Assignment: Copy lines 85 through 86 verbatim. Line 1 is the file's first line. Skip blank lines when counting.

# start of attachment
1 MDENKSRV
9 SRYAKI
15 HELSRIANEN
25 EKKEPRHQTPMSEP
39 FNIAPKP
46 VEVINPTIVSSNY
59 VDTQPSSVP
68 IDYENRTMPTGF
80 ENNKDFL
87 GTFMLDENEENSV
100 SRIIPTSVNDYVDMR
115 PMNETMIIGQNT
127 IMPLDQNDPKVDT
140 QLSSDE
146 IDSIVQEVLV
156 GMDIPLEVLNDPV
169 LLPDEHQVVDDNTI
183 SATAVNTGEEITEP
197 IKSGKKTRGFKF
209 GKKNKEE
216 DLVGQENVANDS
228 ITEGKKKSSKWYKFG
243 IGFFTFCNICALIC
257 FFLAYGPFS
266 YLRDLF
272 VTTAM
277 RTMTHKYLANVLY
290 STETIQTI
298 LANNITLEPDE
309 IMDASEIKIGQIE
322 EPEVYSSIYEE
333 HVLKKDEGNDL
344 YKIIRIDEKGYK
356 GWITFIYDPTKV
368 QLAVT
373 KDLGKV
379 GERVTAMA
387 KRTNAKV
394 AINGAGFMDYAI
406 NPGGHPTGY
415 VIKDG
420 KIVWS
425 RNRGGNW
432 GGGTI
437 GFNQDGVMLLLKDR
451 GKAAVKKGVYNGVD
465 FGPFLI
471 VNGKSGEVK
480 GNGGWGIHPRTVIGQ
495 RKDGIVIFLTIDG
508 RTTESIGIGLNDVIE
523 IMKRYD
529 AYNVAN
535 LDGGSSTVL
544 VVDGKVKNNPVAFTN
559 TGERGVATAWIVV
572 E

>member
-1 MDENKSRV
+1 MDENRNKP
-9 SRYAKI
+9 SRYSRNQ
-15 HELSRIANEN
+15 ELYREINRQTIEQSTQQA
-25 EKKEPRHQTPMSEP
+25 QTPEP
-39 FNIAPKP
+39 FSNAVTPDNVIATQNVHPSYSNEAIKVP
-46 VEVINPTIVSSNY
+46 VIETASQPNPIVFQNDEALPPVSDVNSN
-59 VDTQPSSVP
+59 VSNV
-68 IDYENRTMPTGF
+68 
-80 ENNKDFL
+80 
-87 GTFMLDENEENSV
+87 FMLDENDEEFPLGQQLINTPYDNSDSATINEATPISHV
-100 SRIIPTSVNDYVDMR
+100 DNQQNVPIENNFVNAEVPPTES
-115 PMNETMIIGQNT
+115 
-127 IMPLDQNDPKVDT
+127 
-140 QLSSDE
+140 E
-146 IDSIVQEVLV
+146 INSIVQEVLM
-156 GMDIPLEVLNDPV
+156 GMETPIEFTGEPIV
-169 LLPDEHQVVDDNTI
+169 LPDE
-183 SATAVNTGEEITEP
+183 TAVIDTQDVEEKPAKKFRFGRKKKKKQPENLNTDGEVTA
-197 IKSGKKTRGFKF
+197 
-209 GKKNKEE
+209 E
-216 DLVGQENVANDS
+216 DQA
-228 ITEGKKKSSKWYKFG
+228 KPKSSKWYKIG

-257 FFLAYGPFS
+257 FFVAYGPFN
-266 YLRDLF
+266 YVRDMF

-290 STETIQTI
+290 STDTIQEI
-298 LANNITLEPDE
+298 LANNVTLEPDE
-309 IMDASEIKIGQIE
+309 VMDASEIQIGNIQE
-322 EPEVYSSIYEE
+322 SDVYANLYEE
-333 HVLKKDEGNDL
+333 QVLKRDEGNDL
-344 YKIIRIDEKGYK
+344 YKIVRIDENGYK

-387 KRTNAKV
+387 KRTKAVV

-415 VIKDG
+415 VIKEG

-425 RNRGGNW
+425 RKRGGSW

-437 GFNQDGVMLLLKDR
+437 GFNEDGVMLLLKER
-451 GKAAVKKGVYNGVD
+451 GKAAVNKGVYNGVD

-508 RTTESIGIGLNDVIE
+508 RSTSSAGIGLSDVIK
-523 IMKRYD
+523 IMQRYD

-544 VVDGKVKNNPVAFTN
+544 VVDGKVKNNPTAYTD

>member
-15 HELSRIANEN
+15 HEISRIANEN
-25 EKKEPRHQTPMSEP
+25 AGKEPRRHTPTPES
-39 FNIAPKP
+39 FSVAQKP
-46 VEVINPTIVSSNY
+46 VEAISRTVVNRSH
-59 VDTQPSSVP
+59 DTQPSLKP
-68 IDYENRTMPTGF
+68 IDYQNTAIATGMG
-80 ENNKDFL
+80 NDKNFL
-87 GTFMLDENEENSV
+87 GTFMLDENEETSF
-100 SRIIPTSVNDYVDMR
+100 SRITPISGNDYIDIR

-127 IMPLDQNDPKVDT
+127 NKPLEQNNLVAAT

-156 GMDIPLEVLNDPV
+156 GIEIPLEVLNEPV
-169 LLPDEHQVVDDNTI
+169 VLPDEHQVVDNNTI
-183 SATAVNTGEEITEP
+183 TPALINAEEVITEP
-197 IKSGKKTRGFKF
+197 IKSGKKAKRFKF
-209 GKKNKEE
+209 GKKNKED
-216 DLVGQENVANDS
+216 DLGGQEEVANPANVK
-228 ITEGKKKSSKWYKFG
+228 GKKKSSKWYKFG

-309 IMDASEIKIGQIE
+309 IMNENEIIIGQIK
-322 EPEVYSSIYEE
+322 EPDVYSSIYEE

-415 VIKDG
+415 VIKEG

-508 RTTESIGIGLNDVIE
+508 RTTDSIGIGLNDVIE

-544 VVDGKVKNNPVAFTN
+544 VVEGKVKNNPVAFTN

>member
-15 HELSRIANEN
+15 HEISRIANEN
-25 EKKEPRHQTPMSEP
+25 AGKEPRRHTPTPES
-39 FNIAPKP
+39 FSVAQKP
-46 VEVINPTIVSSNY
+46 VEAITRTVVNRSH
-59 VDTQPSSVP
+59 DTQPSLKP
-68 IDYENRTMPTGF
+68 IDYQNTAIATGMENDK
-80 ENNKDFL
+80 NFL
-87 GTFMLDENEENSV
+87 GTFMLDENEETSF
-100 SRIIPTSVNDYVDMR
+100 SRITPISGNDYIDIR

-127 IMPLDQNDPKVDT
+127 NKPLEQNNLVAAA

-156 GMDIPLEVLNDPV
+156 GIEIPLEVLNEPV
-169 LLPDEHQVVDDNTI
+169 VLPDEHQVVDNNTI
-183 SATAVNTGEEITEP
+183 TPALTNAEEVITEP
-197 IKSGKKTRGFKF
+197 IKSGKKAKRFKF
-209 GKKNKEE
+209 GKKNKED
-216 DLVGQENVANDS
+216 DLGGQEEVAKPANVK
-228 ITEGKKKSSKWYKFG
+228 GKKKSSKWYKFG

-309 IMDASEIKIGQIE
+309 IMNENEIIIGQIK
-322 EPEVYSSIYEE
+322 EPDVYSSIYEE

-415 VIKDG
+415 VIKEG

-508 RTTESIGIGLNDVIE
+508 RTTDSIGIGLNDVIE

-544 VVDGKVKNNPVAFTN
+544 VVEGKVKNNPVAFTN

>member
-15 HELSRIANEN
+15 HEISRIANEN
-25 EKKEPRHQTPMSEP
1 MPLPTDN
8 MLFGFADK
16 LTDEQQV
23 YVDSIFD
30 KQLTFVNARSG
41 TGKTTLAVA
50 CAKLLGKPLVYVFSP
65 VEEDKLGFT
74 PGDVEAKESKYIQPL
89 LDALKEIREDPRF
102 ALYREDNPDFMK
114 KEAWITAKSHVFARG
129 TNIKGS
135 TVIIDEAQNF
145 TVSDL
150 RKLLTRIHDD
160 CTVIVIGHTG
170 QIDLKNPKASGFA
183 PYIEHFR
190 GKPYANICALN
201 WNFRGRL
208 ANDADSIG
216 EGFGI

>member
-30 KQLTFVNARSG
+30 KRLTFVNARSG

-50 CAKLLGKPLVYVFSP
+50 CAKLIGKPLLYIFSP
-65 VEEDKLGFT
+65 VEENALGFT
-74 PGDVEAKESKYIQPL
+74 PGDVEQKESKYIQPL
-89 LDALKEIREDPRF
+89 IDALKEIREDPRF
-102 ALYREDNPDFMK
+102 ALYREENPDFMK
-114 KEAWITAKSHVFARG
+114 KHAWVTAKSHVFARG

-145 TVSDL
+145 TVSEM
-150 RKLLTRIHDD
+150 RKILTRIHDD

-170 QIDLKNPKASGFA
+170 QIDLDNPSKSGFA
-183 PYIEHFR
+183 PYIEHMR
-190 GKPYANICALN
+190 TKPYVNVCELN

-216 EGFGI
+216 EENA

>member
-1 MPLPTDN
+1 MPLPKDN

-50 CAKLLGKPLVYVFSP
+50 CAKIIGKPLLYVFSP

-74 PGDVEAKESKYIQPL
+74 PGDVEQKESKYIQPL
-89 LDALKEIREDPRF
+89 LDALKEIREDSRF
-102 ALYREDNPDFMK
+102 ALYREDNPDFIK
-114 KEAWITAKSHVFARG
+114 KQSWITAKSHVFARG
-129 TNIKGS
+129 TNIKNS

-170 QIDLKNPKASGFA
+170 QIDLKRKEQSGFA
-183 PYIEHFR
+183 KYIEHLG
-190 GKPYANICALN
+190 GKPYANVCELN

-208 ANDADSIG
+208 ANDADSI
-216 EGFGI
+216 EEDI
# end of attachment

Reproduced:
-140 QLSSDE
+140 E